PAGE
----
The allusion at the commencement of the second stanza, is to the practice of laying aside the half-consumed block after having served its purpose on Christmas Eve, preserving it carefully in a cellar or other secure place till the next anniversary of Christmas, and then lighting the new log with the charred remains of its predecessor. The due observance of this custom was considered of the highest importance, and it was believed that the preservation of last year’s Christmas log was a most effectual security to the house against fire. We are further informed, that it was regarded as a sign of very bad-luck if a squinting person entered the hall when the log was burning, and a similarly evil omen was exhibited in the arrival of a bare-footed person, and, above all, of a flat-footed woman! As an accompaniment to the Yule log, a candle of monstrous size, called the Yule Candle, or Christmas Candle, shed its light on the festive-board during the evening. Brand, in his Popular Antiquities, states that, in the buttery of St. John’s College, Oxford, an ancient candle socket of stone still remains, ornamented with the figure of the Holy Lamb. It was formerly used for holding the Christmas Candle, which, during the twelve nights of the Christmas festival, was burned on the high-table at supper.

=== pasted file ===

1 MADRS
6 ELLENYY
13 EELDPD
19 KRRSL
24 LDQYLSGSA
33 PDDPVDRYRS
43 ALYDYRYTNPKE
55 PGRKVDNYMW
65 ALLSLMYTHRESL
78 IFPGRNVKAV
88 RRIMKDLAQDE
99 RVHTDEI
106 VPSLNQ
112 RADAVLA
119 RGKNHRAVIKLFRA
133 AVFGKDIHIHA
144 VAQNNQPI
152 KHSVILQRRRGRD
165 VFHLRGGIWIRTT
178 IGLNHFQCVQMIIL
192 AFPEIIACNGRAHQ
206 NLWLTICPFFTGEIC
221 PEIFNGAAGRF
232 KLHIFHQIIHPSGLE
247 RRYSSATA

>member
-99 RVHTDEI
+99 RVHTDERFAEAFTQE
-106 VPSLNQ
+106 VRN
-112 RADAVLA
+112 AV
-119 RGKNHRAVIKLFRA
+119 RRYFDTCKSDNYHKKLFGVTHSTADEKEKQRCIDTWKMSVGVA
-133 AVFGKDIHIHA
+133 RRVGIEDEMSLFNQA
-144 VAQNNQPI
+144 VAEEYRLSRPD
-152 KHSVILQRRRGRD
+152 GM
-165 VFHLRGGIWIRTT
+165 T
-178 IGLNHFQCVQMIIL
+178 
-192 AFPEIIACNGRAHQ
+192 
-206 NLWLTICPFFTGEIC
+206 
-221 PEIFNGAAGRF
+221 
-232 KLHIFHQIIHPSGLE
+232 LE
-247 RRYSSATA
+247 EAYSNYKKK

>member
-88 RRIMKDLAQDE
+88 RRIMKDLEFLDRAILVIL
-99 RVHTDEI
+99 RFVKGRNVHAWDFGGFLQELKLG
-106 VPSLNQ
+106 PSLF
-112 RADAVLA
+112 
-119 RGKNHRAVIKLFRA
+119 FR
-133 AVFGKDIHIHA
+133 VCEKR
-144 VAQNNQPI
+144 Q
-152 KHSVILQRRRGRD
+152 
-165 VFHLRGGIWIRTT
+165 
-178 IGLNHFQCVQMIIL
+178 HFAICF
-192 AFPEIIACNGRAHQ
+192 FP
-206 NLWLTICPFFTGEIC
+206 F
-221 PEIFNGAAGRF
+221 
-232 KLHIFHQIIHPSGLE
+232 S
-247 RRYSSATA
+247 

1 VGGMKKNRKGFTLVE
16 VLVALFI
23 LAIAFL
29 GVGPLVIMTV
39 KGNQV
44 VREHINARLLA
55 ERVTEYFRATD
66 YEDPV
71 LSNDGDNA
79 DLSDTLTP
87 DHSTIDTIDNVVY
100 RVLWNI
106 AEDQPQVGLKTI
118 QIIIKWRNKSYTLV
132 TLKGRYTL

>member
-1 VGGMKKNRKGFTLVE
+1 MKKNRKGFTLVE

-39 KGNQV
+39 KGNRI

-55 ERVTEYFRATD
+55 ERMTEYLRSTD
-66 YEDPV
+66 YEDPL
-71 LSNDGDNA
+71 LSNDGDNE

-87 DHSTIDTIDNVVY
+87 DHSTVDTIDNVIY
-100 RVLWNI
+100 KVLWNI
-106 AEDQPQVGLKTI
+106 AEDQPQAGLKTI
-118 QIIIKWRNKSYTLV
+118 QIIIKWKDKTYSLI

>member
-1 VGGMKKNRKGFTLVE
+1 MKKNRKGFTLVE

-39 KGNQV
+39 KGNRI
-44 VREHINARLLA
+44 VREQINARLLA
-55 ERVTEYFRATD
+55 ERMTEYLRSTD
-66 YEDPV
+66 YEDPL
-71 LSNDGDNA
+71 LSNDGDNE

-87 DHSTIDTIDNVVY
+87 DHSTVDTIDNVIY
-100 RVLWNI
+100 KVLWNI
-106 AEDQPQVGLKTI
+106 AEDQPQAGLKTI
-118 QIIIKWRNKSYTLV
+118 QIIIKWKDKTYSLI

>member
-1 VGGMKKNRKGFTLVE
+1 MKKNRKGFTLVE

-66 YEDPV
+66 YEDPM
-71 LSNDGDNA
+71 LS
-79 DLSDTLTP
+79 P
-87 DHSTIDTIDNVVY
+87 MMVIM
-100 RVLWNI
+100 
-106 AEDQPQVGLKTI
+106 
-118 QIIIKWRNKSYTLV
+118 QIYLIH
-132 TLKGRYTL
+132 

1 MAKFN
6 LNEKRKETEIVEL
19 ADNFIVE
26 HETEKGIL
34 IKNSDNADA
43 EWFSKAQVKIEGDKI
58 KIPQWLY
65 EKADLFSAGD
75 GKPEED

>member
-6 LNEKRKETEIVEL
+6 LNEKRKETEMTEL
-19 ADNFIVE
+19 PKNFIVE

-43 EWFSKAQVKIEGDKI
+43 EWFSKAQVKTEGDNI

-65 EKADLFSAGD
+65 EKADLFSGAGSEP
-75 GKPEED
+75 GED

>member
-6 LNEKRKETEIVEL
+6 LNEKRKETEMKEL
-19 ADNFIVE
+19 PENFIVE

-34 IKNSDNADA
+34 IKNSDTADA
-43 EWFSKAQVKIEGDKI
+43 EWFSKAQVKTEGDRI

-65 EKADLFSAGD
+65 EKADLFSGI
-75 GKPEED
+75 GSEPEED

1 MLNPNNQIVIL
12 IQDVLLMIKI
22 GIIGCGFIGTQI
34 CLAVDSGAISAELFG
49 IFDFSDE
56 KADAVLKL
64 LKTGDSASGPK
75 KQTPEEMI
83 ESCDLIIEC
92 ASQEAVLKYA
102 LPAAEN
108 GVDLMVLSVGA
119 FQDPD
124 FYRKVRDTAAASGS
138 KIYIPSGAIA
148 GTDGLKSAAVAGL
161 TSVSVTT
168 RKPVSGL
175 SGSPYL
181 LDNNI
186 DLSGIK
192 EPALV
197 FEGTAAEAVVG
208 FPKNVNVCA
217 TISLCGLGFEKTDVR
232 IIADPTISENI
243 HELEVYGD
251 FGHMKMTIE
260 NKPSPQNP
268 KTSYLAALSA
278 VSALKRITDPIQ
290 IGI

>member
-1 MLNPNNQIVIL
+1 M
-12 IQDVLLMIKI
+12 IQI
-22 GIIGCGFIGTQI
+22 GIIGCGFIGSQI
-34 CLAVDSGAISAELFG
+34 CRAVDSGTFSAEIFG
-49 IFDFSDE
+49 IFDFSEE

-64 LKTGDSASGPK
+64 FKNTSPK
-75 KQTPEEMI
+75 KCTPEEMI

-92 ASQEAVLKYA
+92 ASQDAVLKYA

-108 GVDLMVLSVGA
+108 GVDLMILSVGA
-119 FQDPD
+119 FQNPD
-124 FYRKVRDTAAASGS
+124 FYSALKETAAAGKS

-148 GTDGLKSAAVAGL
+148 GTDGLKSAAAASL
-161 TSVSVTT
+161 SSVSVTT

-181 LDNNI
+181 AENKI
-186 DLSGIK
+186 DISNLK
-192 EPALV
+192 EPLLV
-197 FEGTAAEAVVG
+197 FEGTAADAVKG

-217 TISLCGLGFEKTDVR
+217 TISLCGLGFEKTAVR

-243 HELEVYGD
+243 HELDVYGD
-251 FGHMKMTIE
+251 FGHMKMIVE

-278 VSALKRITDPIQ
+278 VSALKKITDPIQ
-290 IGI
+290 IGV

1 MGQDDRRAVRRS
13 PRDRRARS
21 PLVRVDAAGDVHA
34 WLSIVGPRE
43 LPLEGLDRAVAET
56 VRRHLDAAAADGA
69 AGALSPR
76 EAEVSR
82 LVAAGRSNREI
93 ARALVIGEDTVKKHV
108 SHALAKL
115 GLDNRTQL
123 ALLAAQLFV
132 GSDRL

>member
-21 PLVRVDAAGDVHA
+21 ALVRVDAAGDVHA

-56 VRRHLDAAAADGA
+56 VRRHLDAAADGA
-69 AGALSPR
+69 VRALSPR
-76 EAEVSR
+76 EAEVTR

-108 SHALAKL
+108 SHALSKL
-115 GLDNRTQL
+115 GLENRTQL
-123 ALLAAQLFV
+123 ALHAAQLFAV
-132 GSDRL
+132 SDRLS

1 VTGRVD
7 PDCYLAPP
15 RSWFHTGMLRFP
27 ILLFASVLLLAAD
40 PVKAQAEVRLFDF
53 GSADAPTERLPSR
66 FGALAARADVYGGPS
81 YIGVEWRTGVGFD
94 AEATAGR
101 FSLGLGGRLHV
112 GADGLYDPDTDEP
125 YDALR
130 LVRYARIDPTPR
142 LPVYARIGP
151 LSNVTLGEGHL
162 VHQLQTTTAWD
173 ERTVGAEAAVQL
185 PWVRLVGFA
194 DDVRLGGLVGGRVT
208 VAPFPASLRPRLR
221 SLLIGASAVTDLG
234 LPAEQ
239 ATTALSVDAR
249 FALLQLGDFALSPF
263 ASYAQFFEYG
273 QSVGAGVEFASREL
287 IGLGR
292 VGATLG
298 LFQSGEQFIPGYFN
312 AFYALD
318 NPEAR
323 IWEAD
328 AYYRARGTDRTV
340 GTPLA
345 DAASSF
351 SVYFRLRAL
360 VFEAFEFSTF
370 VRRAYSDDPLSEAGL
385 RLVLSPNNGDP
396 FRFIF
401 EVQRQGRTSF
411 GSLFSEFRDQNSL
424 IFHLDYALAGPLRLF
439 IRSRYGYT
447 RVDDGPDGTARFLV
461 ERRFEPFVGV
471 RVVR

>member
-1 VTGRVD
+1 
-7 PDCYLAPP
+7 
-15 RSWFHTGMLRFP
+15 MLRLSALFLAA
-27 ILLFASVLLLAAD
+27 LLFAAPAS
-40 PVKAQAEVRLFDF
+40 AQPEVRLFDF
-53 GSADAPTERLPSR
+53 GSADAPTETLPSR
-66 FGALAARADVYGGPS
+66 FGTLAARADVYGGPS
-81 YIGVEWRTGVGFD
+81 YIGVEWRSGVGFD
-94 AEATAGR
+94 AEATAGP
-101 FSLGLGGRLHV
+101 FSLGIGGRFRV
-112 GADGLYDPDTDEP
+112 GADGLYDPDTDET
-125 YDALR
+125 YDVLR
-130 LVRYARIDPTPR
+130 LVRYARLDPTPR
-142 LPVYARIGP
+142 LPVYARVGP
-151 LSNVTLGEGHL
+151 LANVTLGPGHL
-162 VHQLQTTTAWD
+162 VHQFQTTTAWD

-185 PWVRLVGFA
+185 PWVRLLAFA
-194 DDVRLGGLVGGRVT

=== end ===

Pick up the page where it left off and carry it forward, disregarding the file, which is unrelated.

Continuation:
In Devonshire, the Yule log takes the form of the ashton fagot, and is brought in and burned with great glee and merriment. The fagot is composed of a bundle of ash-sticks bound or hooped round with bands of the same tree, and the number of these last ought, it is said, to be nine. The rods having been cut a few days previous, the farm-labourers, on Christmas Eve, sally forth joyously, bind them together, and then, by the aid of one or two horses, drag the fagot, with great rejoicings, to their master’s house, where it is deposited on the spacious hearth which serves as the fireplace in old-fashioned kitchens. Fun and jollity of all sorts now commence, the members of the household—master, family, and servants—seat themselves on the settles beside the fire, and all meet on terms of equality, the ordinary restraint characterizing the intercourse of master and servant being, for the occasion, wholly laid aside. Sports of various kinds take place, such as jumping in sacks, diving in a tub of water for apples, and jumping for cakes and treacle; that is to say, endeavoring, by springs (the hands being tied behind the back), to catch with the mouth a cake, thickly spread with treacle, and suspended from the ceiling. Liberal libations of cider, or egg-hot, that is, cider heated and mixed with eggs and spices, somewhat after the manner of the Scottish het-pint, are supplied to the assembled revellers, it being an acknowledged and time-honoured custom that for every crack which the bands of the ashton fagot make in bursting when charred through, the master of the house is bound to furnish a fresh bowl of liquor. To the credit of such gatherings it must be stated that they are characterized, for the most part, by thorough decorum, and scenes of inebriation and disorder are seldom witnessed.